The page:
What might we substitute as a vision of a prosperous, flourishing society?  Surely it would include assurance that the place where you live is safe with ongoing access to clean water and air, and nutritional food at affordable prices.  You would want to see the natural environment protected and feel confident that the activities in which your society is engaged were not disrupting weather patterns that have sustained life for thousands of years. Affordable housing, equity, relationships of trust, meaningful work and a sense of contributing to a greater whole—all these would be part of a prosperous, flourishing society.

To get to such a vision means that we will have to address what Tim Jackson calls “an urgent need to fix the illiterate economics of relentless growth” and learn to manage our societies without a dependence on economic growth.

Managing without Growth

From what has been said above it is clear that if we are to address successfully the existential challenges facing us as a global civilization, we must change the operating system of the economic machine driving human activity.  To do so we need some concepts to guide us.

Richard Heinberg in The End of Growth (2011) offers the insight that we are facing what he calls the “fifth great turning in human history.”  Following the harnessing of fire, the development of language, the creation of agriculture, and the invention of industrialization, we are participating, says Heinberg, “in the turning from fossil-fueled, debt-and-growth based civilization towards a sustainable, renewable, steady-state society.”

Environmentalist Gustave Seth in his book, The Bridge at the End of the World (2008), says we are between two worlds: the one we have lost and the one we are making.  In focusing on the latter, Seth tells us that we must be very mindful about the damage we can continue to do if we don’t overhaul the operating system of “modern capitalism” that has been highly destructive of the environment.

Economist Peter Victor in Managing without Growth (2008) offers some concrete evidence that a modern industrial economy can run effectively on a “low growth alternative.”  He and his associates built an interactive computerized model of the Canadian economy called “LowGrow.”  Based on the data from his modelling, Victor argues that an economy like Canada’s can do well if “a reduced rate of economic growth is cushioned by using the government’s tax and expenditure system in various ways.”  However, we have to muster the political will to make the changes, which depends ultimately on an informed public demanding that it be done: no democratically elected government could implement the required policies without broad-based public support.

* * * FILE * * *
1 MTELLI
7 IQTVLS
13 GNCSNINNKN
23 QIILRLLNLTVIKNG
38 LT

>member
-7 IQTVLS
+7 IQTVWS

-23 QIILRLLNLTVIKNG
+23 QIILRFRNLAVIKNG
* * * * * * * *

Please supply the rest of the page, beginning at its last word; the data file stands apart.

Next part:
In broad terms, what we are facing is a need to manage the contraction of industrial economies and to redefine progress.  This need not mean undue hardship or turmoil if the process is managed well.  Richard Heinberg argues that “if we aim for what is no longer possible we will achieve only delusion and frustration.  But if we aim for genuinely worthwhile goals that can be attained, then even if we have less energy at our command and fewer material goods available, we might nevertheless increase our satisfaction in life.”  We won’t measure such satisfaction with the clumsy, blunt and misleading index of GDP, but with other indicators like the Genuine Progress Indicator (GPI), the Gross National Happiness measure, or the Happy Planet Index—all of which are under development and receiving increasing validity in various parts of the world.

Money and Sustainability

If the requirement for a sustainable future is to get off the treadmill of continuous economic growth, and, as Gustave Seth says, to change the operating system of modern capitalism, then we need to re-engineer a key component of that operating system: the money component.

The problem with the money system is that it has a structural flaw built into it, which guarantees that it will never work well for the benefit of humanity as a whole.  The evidence of this structural flaw is seen in an astonishing number of financial crises over the past forty years culminating in the worldwide recession of 2007-2009 featuring massive bank failures and extraordinary bail-out measures by governments thereby increasing sovereign debt to a level where even the Bank for International Settlements warns that the path being pursued “by fiscal authorities in industrial countries is unsustainable.”